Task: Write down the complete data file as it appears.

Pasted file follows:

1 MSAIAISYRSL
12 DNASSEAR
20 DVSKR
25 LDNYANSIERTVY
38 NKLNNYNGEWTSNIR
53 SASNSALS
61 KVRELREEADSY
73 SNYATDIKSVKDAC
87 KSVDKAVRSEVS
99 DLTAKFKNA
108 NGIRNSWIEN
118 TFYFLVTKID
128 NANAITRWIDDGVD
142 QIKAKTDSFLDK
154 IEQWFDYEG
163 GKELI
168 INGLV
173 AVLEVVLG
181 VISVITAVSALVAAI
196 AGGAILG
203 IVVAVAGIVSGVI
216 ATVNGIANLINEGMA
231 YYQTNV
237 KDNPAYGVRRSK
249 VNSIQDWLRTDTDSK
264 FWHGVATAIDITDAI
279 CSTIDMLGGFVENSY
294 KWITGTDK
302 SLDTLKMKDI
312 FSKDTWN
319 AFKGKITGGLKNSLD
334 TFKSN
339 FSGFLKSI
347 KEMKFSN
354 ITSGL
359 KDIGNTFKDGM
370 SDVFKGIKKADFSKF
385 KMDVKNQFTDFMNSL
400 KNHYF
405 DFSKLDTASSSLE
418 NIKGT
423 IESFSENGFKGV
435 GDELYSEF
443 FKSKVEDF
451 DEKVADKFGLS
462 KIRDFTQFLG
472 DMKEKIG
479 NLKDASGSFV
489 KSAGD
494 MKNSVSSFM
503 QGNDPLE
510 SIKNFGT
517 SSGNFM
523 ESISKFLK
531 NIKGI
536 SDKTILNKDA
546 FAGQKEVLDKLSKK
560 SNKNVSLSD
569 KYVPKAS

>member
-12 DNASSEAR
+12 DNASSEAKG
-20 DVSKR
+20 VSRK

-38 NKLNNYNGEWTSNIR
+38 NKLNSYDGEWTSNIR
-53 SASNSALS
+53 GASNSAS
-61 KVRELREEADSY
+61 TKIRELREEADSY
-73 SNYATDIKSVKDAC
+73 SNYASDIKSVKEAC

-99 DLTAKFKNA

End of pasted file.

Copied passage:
1 MSAIAISYRSL
12 DNASSEAR
20 DVSKR
25 LDNYANSIERTVY
38 NKLNNYNGEWTSNIR
53 SASNSALS
61 KVRELREEADSY
73 SNYATDIKSVKDAC
87 KSVDKAVRSEVS
99 DLTAKFKNA
108 NGIRNSWIEN
118 TFYFLVTKID
128 NANAITRWIDDGVD
142 QIKAKTDSFLDK
154 IEQWFDYEG
163 GKELI
168 INGLV
173 AVLEVVLG
181 VISVITAVSALVAAI
196 AGGAILG
203 IVVAVAGIVSGVI
216 ATVNGIANLINEGMA
231 YYQTNV
237 KDNPAYGVRRSK
249 VNSIQDWLRTDTDSK
264 FWHGVATAIDITDAI
279 CSTIDMLGGFVENSY
294 KWITGTDK
302 SLDTLKMKDI
312 FSKDTWN
319 AFKGKITGGLKNSLD
334 TFKSN
339 FSGFLKSI
347 KEMKFSN
354 ITSGL
359 KDIGNTFKDGM
370 SDVFKGIKKADFSKF
385 KMDVKNQFTDFMNSL
400 KNHYF
405 DFSKLDTASSSLE
418 NIKGT
423 IESFSENGFKGV
435 GDELYSEF
443 FKSKVEDF
451 DEKVADKFGLS
462 KIRDFTQFLG
472 DMKEKIG
479 NLKDASGSFV
489 KSAGD
494 MKNSVSSFM
503 QGNDPLE
510 SIKNFGT
517 SSGNFM
523 ESISKFLK
531 NIKGI
536 SDKTILNKDA
546 FAGQKEVLDKLSKK
560 SNKNVSLSD
569 KYVPKAS

>member
-12 DNASSEAR
+12 DNASSEAKG
-20 DVSKR
+20 VSRK

-38 NKLNNYNGEWTSNIR
+38 NKLNSYDGEWTSNIR
-53 SASNSALS
+53 GASNSAS
-61 KVRELREEADSY
+61 TKIRELREEADSY
-73 SNYATDIKSVKDAC
+73 SNYASDIKSVKEAC

-99 DLTAKFKNA